Delta to ground half its fleet as it winds down majority of its operation
Delta Air Lines will ground more than 600 aircraft in its latest round of cuts that will see the carrier flying less than third of its expected schedule as the coronavirus crisis worsens.
The SkyTeam Alliance carrier will cut system capacity by 70%, with international reduced by more than 80%, over the next several months. Delta CEO Ed Bastian detailed the moves in a Wednesday memo to employees that was titled "Protecting Delta's Future."
"Following the national emergency that was declared by the U.S. president, demand for travel has dropped significantly," said Bastian. "Revenue for the month of March is now expected to decline by almost $2 billion over last year, with our projection for April falling even more."
As part of the reductions, Delta will park more than 600 aircraft from its active fleet that stood at 1,340 jets — including those operated by regional affiliates — at the end of December. This will include the early retirement of its remaining McDonnell Douglas MD-88s and MD-90s, as well as some Boeing 767s.
Delta's cuts represent what is essentially a wind down of one of the largest airlines on the globe. The carrier will consolidate operations at its Atlanta base — currently the largest hub in the world — and at other airports. It also will shutter many of its premium lounges globally.
And, in a testament to how fast fears of COVID-19 are impacting airlines, Delta planned what was then an "unprecedented" 40% system capacity reduction just five days ago.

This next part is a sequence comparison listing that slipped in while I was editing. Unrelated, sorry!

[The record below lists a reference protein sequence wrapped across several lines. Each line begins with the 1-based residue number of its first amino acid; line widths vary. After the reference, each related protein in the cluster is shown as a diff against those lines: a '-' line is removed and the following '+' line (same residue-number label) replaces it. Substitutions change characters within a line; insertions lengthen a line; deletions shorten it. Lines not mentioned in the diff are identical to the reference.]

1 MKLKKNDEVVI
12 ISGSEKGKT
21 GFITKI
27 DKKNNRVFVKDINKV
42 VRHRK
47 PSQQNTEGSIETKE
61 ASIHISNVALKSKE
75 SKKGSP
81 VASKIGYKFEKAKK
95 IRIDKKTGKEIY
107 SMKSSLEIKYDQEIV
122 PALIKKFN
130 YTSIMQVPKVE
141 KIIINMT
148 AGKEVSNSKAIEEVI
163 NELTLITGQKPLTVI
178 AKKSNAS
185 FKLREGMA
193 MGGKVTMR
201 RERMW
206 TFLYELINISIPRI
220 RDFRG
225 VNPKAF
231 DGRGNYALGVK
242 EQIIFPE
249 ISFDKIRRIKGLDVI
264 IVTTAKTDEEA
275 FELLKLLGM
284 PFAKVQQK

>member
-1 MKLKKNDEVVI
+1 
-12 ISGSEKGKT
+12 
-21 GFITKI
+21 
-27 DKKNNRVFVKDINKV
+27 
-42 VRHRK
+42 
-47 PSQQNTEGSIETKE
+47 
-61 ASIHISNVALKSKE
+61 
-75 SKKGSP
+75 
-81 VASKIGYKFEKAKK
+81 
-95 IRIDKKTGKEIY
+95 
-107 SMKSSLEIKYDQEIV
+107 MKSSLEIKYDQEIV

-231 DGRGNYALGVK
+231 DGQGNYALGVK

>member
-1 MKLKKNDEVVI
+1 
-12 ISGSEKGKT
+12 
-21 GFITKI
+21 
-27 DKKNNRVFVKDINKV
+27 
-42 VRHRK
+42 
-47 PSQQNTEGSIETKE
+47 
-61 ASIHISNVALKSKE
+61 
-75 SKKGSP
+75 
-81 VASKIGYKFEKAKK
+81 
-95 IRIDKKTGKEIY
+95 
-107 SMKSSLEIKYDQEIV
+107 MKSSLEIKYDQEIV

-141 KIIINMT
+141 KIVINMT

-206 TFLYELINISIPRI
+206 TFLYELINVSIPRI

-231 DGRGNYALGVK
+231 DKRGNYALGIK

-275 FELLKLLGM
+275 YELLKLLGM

No U.S. carrier has pulled down capacity as much as the latest plan from Delta calls for. American Airlines has cut international capacity by 75% and domestic by up to 30%, though many expect it to make further reductions. And United Airlines has reduced system capacity by 60%.
TPG understands that, even with the latest cuts, demand for air travel continues to fall faster than the U.S. carriers' capacity reductions.
On Monday, Airlines for America (A4A), the industry organization representing U.S. carriers in Washington, asked the government for at least $50 billion in aid to get the industry through the crisis. President Donald Trump has, in comments since, indicated that the government will provide financial support to airlines.
"[We] remain optimistic that our industry will receive support to help address this crisis," said Bastian Wednesday. "That said, we have to continue to take all necessary self-help measures. Cash preservation remains our top financial priority right now."
Delta has already taken a number of moves to preserve cash. The airline has stopped new aircraft deliveries and nearly all capital investments, Bastian has foregone his salary, and more than 10,000 of its roughly 91,000 employees have take voluntary unpaid leave.
The International Air Transport Association (IATA) has called on global governments to support airlines through the current cash crunch. The organization warns that more and three-quarters of airlines globally do not have enough cash to last three months.
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